Advances in Clinical and Experimental Medicine

Title abbreviation: Adv Clin Exp Med
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ISSN 1899–5276 (print)
ISSN 2451-2680 (online)
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Advances in Clinical and Experimental Medicine

2020, vol. 29, nr 6, June, p. 727–734

doi: 10.17219/acem/122178

Publication type: original article

Language: English

License: Creative Commons Attribution 3.0 Unported (CC BY 3.0)

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Relationship between serum potassium level and survival outcome in out-of-hospital cardiac arrest using CAPTURES database of Korea: Does hypokalemia have good neurological outcomes in out-of-hospital cardiac arrest?

Dong Sun Choi1,A,B,C,D,F, Sang Do Shin1,A,C,E,F, Young Sun Ro2,B,C,E,F, Kyung Won Lee3,D,E,F

1 Department of Emergency Medicine, Seoul National University Hospital, South Korea

2 Biomedical Research Institute, Seoul National University Hospital, South Korea

3 Department of Emergency Medicine, Kyung Hee University Hospital at Gangdong, South Korea


Background. Sudden cardiac arrest is a major cause of death worldwide. Serum potassium level is an initial laboratory test that serves as part of an electrolyte panel easily obtainable by most emergency departments (EDs).
Objectives. To evaluate the relationship between serum potassium level and the survival outcome for out-of-hospital cardiac arrest (OHCA) patients.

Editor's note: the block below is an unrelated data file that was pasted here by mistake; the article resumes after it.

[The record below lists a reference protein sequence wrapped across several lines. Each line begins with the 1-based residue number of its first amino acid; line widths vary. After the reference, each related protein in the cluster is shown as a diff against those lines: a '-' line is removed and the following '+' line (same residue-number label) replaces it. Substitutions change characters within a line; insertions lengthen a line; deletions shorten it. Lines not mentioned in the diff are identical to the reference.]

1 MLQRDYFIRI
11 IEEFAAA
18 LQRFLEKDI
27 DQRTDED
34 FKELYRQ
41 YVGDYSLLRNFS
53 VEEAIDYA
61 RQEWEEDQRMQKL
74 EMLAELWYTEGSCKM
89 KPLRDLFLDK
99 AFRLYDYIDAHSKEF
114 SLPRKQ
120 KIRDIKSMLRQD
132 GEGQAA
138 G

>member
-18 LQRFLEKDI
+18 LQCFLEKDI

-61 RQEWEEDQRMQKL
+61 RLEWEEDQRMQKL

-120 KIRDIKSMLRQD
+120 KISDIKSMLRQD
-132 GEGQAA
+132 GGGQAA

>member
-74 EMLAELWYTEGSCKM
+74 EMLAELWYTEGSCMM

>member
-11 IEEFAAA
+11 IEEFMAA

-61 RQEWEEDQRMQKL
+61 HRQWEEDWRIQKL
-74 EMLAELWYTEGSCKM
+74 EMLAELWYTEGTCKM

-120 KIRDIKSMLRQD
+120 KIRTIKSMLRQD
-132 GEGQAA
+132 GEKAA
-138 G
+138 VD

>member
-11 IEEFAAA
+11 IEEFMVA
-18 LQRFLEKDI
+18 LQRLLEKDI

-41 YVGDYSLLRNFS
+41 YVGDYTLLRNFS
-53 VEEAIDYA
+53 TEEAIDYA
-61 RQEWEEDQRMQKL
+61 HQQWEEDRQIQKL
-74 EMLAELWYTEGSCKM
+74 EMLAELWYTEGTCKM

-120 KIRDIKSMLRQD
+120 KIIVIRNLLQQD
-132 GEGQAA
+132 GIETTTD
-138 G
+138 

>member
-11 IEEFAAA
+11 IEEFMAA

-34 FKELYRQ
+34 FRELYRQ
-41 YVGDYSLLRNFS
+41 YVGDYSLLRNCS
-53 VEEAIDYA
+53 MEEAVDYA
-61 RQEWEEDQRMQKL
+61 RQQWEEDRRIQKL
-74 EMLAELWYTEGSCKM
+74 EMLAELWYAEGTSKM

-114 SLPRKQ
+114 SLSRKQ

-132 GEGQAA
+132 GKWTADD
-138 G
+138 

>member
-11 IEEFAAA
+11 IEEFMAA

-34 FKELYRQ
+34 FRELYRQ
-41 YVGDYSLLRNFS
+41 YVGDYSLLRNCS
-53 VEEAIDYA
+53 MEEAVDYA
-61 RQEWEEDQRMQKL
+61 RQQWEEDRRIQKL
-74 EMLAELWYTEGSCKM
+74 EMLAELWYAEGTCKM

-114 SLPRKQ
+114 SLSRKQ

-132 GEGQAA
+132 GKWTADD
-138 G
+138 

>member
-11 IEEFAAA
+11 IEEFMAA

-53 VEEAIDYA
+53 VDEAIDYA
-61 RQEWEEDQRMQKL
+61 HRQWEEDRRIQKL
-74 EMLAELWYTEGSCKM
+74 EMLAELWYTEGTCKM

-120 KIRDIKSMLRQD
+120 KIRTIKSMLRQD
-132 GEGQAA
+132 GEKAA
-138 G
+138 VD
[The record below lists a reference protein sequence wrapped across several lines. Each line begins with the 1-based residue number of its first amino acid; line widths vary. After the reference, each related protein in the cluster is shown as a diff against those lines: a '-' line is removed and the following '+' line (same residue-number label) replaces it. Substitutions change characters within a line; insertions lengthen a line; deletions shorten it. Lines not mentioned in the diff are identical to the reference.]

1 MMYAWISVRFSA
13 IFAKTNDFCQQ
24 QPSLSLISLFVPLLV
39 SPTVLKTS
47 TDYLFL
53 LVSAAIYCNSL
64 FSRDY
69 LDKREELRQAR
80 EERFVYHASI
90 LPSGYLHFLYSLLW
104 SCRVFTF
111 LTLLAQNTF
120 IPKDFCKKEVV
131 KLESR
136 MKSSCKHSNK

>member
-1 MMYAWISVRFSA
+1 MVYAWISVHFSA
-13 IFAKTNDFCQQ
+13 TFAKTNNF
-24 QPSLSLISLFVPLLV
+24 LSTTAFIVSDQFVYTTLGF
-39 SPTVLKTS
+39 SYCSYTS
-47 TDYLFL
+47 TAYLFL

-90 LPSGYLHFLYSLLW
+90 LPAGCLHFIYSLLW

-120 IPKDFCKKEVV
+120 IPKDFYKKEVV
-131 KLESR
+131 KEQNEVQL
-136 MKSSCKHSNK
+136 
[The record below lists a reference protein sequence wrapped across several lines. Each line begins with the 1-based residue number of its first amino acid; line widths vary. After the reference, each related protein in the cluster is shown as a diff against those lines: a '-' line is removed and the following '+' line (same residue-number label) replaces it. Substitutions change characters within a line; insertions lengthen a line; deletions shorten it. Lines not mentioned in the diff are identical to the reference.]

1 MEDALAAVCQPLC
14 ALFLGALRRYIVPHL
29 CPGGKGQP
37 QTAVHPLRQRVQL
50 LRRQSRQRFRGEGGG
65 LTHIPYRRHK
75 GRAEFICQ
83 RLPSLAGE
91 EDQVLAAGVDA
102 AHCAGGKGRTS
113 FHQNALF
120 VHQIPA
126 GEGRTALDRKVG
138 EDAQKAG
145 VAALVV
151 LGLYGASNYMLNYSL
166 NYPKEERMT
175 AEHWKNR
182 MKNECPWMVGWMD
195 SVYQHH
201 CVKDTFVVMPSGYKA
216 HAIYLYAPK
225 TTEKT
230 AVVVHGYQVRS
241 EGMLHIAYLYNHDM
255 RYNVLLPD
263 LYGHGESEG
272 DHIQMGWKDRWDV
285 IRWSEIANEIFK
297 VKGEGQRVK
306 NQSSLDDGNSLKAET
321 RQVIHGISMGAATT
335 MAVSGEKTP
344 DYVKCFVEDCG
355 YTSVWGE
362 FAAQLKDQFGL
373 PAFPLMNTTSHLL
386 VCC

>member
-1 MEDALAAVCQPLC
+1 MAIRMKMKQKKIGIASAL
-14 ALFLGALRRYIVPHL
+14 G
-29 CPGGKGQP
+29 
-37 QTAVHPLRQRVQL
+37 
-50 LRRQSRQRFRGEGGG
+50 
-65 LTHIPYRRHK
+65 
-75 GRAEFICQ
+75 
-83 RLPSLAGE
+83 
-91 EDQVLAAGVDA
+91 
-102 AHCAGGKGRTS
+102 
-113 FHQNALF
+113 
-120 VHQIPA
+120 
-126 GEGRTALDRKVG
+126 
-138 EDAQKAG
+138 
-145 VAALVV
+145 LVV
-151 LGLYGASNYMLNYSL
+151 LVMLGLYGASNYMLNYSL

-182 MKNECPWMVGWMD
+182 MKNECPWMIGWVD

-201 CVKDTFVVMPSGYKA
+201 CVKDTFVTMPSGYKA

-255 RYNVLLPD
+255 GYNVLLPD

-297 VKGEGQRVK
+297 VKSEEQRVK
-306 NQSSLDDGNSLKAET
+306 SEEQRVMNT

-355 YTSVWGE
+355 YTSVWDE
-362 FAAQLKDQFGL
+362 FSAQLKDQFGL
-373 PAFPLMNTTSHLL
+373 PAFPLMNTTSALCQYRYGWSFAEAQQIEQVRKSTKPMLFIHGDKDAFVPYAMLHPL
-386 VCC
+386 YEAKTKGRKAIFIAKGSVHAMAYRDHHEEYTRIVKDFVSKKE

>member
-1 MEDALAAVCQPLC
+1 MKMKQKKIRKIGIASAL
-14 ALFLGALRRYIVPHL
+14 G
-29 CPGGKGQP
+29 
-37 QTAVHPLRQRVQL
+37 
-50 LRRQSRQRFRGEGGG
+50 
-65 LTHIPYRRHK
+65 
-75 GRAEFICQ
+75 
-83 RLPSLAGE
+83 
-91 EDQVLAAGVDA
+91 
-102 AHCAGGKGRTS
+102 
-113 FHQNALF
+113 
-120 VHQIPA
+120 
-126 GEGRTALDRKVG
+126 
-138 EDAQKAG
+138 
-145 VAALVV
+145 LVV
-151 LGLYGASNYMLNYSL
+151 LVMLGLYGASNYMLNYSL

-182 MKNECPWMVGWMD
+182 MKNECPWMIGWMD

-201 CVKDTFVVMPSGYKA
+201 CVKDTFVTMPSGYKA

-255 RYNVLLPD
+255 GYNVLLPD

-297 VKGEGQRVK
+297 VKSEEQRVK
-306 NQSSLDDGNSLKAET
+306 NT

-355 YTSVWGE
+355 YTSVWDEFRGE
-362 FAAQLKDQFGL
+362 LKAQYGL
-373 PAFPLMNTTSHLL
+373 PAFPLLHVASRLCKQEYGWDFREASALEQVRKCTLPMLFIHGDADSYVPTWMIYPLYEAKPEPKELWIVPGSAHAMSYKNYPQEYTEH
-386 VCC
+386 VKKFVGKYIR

Material and Methods. We used the Cardiac Arrest Pursuit Trial with Unique Registration and Epidemiological Surveillance (CAPTURES) database, which made up the OHCA cohort of 27 EDs in Korea from January to December 2014. The inclusion criteria were all OHCA patients in the cohort who had received cardiopulmonary resuscitation (CPR) in the hospital. The patients were excluded if they were transferred from another hospital, had a pre-hospital return of spontaneous circulation (ROSC), or if the potassium level and clinical outcome data were missing or not captured. The main parameter was serum potassium level on ED arrival. According to the serum potassium level, the patients were divided into a hypokalemia group (K+ < 3.5 mEq/L), a normokalemia group (K+ = 3.5–5.4 mEq/L) and a hyperkalemia group (K+ ≥ 5.5 mEq/L). The primary outcome was neurologically favorable survival discharge.
Results. Among the 1,616 patients in the CAPTURES cohort, 913 patients were included in the analysis, of whom 46 patients (5.9%) were assigned to the hypokalemia group, 370 patients (40.5%) were assigned to the normokalemia group and 497 patients (54.4%) were assigned to the hyperkalemia group. The hypokalemia group has a significantly higher percentage of good neurological outcomes (26.1%). There was a significant positive correlation with neurologically favorable survival (odds ratio (OR) = 4.45; 95% confidence interval (95% CI) = 1.67–11.91) and a significant positive correlation with survival discharge (OR = 2.25; 95% CI = 1.05–4.82).
Conclusion. In OHCA patients, serum potassium level measured in the hospital showed a significant association with survival outcome. Hypokalemia had a significant association with good neurological outcome and survival discharge.

Key words

potassium, hypokalemia, resuscitation, sudden cardiac death, hyperkalemia

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